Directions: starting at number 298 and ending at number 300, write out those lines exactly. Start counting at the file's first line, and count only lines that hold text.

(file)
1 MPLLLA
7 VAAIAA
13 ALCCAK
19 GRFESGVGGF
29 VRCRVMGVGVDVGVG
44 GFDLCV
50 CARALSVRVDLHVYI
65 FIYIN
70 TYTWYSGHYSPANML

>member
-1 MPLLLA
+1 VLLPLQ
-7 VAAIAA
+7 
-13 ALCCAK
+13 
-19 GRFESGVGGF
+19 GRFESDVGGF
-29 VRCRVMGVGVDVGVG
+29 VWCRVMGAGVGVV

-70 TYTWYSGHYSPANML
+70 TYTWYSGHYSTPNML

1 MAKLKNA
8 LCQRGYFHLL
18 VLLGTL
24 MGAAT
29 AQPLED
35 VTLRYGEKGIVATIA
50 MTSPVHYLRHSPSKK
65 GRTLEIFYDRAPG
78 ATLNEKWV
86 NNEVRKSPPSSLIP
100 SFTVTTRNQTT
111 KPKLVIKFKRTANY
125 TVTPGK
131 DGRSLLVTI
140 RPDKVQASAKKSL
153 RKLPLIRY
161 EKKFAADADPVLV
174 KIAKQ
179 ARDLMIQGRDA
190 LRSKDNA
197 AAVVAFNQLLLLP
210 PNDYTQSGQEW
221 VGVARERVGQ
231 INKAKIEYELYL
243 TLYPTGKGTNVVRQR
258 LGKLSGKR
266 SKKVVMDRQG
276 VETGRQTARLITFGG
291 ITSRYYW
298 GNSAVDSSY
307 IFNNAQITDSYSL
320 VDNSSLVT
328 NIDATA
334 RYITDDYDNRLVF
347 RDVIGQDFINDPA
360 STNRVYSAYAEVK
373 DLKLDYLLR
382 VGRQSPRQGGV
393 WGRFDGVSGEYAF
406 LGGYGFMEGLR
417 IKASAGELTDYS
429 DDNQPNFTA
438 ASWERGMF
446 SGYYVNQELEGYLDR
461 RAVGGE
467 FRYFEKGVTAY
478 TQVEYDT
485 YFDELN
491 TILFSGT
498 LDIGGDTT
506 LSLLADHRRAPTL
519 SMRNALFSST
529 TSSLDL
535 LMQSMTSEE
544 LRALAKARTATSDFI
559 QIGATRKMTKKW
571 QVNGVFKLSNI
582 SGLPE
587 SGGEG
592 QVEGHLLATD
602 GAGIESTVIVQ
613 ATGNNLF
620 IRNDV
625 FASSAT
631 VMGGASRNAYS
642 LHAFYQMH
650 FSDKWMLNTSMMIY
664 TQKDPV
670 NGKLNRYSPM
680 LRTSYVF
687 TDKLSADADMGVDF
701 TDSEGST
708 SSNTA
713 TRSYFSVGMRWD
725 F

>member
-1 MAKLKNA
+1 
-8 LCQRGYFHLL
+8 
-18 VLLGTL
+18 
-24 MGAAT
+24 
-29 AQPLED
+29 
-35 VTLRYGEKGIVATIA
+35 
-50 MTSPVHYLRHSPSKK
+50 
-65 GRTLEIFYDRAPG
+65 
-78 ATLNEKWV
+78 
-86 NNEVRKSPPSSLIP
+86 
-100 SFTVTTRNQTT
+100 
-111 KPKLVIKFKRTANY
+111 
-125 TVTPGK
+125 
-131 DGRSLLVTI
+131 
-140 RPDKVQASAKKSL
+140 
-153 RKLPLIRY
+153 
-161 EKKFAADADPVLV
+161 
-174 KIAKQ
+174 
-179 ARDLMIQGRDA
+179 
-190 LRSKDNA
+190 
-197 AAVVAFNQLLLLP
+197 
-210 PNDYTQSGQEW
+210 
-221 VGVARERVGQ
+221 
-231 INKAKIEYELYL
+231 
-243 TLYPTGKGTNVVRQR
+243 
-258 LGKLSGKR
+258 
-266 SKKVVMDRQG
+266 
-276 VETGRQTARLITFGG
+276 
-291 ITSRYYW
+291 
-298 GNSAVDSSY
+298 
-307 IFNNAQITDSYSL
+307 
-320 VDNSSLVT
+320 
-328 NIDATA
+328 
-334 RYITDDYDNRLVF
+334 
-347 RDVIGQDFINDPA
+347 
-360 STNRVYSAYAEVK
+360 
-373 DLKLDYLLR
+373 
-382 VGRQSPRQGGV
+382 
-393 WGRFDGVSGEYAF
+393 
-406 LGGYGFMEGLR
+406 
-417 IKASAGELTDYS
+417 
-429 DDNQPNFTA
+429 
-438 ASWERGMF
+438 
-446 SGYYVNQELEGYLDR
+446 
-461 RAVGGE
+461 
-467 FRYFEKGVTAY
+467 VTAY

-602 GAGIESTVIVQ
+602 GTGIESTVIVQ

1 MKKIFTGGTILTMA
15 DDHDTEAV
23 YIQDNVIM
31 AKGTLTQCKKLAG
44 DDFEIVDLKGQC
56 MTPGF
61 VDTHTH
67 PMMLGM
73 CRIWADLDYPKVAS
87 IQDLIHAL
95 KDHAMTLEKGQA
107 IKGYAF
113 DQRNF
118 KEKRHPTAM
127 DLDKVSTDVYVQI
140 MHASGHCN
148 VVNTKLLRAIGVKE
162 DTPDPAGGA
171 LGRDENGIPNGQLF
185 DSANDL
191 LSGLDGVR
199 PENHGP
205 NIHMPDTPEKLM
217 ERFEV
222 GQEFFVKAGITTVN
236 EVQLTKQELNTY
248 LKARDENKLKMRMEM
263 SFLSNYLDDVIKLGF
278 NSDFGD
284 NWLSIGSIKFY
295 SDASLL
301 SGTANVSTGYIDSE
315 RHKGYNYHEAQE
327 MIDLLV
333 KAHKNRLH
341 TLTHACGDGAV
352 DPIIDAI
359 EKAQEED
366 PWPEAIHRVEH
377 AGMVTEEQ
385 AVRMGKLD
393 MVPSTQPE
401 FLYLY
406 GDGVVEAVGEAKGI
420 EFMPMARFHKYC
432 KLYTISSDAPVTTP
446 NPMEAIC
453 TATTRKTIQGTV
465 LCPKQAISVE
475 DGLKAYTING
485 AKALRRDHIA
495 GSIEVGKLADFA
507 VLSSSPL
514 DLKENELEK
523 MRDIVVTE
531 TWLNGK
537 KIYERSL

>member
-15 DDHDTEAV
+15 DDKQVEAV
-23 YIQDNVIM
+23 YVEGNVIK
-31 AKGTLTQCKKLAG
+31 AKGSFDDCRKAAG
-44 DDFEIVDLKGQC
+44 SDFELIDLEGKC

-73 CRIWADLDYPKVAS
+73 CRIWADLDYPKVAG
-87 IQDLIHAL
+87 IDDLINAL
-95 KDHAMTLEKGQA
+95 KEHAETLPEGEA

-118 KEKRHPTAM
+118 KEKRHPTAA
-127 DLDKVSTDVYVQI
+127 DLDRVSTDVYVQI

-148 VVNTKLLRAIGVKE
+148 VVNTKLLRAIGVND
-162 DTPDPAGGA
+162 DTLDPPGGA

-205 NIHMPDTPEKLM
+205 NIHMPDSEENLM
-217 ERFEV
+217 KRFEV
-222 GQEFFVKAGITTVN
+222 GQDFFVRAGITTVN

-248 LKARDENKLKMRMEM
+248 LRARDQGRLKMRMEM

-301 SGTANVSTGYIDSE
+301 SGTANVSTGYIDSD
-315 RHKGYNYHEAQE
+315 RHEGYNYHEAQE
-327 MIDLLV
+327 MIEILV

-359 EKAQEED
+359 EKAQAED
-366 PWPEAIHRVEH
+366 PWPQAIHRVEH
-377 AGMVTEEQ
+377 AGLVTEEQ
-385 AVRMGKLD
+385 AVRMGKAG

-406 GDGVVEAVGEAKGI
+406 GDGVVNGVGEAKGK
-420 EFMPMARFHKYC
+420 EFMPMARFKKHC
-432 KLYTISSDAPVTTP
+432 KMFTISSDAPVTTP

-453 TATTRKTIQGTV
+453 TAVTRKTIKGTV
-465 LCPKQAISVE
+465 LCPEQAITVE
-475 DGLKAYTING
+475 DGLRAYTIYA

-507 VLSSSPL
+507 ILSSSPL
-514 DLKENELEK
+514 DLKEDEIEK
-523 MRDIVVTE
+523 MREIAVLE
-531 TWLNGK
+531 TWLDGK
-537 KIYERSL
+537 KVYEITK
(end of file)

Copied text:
+420 EFMPMARFKKHC
-432 KLYTISSDAPVTTP
+432 KMFTISSDAPVTTP